Honestly, I don't know what I wanted. I am in an online Java course ( my first Java) and so there is not necessarily any teaching( TA is good at answering e-mails). We were basically given a book(not a very good one IMHO) and then assignments to churn out. We have a discussion board but are not able to paste in code so it is essentially useless to me. All I know is that my Assignment has to be formatted as LastName_A03Q1.Java and because of that my main class is named the same.
So in summation, I know absolutely nothing about Java. so little that I need a discussion forum to help me understand the people helping me in discussion forums....I feel like a toddler.
 
Saloon Keeper
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Seeing as how you have getArea() and getVolume() that calculate the values on the fly, you really don't need to have fields for 'area' and 'volume'.
 
Carey Brown
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You are overusing the 'this' keyword. You only need to use it if there is a local variable with the same name as a field. Typical examples are constructors and setters. Example:

Not necessary here
 
Ranch Hand
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R L Miller wrote:@Campbell Ritchie

Honestly, I don't know what I wanted. I am in an online Java course ( my first Java) and so there is not necessarily any teaching( TA is good at answering e-mails). We were basically given a book(not a very good one IMHO) and then assignments to churn out. We have a discussion board but are not able to paste in code so it is essentially useless to me. All I know is that my Assignment has to be formatted as LastName_A03Q1.Java and because of that my main class is named the same.
So in summation, I know absolutely nothing about Java. so little that I need a discussion forum to help me understand the people helping me in discussion forums....I feel like a toddler.


Actually, you already know more than you think you do. Java is a huge language (lots to know) and it takes years to feel comfortable. This is what I have learned in the last two or three years I have been struggling with it. Books and advice are always helpful, but coding is the only way to learn. I had this idea that I would be part of a team at work and we would support each other. At my last job I worked in a vacuum, developed a java based application for a client, set up the DB and did all the design work and project management work. I wrote thousands of lines of code, delivered the project over due, but working. I still feel completely flustered. At the end of the project, a developer that I know finally gave me a thumbs up and said, "you know, you're a pretty good developer. You're stubborn and you don't give up and you're not afraid to fail." He still had nothing good to say about what I built. Learning is a commitment. If you can hang in there you'll be ahead of the crowd. Keep coding, and realize that in a few years you'll know even more than you give yourself credit for knowing, you'll be ready to take on any small to medium sized project and succeed. Find a project that you care about that you can solve with this language and start there. I look at your level of concern and your harsh self criticism and see in that the basis for a good developer. Don't let your own high expectations stop you at this early stage. Keep on coding.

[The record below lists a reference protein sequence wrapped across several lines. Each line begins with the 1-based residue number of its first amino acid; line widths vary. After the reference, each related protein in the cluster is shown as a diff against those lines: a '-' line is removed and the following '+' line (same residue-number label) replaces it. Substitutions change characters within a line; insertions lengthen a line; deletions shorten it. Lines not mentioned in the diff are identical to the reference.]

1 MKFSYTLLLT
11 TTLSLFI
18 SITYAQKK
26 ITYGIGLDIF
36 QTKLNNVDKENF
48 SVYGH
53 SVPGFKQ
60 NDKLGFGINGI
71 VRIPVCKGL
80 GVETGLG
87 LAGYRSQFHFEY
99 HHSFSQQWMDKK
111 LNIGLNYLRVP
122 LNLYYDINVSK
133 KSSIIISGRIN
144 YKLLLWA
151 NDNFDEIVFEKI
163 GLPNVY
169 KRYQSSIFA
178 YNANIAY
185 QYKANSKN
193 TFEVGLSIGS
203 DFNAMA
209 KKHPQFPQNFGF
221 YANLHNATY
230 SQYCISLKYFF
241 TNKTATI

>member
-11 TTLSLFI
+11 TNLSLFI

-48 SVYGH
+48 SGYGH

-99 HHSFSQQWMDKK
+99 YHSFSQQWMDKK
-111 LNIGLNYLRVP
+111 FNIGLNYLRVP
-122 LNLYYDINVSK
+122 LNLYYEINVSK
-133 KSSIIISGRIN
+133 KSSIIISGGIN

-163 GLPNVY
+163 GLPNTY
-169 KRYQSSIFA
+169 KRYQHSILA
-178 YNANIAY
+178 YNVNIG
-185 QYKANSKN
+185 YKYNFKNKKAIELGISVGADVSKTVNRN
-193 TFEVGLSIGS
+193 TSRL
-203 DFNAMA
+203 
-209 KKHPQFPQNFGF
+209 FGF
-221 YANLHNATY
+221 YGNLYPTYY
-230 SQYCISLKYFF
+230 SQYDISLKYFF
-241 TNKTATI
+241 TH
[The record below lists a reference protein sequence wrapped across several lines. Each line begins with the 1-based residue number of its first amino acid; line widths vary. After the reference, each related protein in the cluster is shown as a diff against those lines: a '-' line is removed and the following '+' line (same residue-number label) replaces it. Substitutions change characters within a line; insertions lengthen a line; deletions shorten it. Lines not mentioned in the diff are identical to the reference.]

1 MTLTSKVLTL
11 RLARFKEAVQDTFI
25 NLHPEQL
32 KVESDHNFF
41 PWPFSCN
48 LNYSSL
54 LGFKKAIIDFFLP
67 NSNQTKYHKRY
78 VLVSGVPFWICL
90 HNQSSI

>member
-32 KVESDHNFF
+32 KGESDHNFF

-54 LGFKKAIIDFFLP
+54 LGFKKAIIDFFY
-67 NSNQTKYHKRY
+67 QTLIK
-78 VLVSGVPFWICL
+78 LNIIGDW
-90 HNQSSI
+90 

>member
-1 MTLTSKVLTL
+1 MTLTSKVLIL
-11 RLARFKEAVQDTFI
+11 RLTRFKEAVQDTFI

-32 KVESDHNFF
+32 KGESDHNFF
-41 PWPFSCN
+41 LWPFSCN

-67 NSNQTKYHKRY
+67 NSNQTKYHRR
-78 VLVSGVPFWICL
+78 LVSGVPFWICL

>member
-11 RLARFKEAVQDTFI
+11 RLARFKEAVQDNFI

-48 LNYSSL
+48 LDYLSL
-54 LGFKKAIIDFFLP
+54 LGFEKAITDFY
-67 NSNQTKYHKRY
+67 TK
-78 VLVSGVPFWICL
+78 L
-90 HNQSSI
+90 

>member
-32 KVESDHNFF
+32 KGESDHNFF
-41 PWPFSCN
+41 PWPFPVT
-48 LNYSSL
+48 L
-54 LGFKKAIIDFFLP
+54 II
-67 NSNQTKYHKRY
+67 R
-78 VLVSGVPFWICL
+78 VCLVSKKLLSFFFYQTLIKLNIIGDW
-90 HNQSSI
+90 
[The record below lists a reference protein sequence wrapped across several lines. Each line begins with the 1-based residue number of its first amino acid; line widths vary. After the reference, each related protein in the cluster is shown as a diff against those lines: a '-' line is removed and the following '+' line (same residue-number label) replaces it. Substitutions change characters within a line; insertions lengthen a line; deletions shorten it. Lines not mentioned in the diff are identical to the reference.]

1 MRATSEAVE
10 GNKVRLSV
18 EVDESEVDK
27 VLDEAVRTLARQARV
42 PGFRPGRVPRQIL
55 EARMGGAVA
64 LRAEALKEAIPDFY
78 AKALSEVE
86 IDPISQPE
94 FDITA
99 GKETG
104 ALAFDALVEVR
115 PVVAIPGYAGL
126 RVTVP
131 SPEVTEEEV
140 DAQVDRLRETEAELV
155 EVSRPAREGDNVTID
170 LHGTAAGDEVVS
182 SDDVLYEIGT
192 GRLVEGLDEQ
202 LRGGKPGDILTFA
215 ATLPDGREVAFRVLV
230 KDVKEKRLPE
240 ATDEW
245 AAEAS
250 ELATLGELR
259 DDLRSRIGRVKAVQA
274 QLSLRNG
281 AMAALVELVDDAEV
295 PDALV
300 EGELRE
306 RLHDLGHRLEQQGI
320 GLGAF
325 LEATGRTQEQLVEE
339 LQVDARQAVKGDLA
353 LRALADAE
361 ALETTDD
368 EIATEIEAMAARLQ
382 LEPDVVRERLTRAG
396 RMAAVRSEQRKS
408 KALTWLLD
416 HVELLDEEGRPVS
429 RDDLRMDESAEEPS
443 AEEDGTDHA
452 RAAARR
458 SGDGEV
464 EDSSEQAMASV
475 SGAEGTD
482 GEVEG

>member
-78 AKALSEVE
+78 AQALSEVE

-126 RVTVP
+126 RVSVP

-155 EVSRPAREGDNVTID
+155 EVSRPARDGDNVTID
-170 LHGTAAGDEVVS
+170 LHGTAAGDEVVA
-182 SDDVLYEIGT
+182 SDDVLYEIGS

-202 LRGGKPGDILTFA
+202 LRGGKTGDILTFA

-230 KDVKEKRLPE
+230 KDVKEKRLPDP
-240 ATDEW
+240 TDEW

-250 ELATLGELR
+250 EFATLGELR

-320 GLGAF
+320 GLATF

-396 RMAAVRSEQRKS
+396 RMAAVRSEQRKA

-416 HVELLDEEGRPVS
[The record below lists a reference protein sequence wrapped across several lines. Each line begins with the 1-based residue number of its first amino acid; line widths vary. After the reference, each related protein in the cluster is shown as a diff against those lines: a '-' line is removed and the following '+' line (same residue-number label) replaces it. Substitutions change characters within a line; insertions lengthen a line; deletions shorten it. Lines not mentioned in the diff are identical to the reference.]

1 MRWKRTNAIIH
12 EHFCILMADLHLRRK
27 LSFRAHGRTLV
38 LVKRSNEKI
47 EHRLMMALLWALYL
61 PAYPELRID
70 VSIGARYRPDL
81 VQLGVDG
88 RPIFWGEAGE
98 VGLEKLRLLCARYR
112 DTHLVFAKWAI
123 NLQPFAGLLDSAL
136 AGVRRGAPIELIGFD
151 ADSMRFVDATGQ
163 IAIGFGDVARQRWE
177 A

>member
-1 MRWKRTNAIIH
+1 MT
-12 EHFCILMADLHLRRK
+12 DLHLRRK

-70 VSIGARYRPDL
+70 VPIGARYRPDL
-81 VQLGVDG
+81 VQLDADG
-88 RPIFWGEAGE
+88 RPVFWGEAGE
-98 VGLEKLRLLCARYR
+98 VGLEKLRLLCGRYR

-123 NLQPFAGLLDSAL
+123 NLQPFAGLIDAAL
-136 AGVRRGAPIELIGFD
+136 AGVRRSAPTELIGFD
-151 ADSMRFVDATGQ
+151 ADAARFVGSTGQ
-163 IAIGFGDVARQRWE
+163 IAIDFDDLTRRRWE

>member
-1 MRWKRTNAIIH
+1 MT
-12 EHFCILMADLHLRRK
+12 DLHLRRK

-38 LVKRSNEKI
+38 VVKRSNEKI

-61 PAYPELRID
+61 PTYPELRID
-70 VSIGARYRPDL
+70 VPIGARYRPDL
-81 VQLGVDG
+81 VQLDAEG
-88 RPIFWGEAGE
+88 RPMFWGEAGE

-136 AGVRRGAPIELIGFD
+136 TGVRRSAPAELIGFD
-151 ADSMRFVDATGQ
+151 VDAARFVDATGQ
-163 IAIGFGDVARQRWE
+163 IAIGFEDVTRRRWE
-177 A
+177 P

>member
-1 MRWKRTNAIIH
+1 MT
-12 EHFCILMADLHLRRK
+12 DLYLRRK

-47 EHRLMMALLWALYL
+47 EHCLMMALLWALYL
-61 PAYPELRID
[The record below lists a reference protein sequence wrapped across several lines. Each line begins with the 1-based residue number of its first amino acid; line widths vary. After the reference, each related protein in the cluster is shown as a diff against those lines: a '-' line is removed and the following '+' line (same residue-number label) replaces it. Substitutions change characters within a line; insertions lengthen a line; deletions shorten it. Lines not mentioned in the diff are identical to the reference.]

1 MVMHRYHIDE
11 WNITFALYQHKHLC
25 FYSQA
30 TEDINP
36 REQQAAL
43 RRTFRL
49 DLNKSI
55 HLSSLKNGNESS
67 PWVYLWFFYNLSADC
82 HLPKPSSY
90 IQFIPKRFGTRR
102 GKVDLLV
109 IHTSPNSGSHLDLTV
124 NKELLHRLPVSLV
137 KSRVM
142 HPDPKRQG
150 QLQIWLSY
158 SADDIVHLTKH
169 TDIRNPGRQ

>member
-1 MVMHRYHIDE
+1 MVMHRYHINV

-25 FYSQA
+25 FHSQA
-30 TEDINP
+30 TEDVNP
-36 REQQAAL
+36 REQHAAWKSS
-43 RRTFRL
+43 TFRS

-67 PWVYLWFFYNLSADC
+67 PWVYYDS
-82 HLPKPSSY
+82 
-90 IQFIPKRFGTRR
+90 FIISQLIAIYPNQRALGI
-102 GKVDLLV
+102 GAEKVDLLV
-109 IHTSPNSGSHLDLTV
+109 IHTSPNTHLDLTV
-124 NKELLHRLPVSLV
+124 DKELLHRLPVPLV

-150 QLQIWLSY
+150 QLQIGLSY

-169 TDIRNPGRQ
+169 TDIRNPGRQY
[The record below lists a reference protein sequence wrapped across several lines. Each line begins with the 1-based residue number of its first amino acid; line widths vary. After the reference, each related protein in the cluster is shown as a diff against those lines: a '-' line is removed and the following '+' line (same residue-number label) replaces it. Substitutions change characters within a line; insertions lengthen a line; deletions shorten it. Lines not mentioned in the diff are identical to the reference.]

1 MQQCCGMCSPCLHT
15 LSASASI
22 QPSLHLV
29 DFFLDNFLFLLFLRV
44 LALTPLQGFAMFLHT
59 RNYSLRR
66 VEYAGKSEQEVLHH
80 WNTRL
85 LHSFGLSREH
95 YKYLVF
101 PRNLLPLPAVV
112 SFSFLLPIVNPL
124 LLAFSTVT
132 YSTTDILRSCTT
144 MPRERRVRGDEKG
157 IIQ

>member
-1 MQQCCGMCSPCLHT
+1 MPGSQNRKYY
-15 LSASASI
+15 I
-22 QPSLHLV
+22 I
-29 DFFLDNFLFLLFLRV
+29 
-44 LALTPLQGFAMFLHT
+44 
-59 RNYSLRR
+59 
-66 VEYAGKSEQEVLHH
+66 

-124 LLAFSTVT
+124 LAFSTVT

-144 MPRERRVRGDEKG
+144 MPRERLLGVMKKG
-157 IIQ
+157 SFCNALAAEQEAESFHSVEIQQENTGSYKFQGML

It is sorta covered in the JavaRanch Style Guide.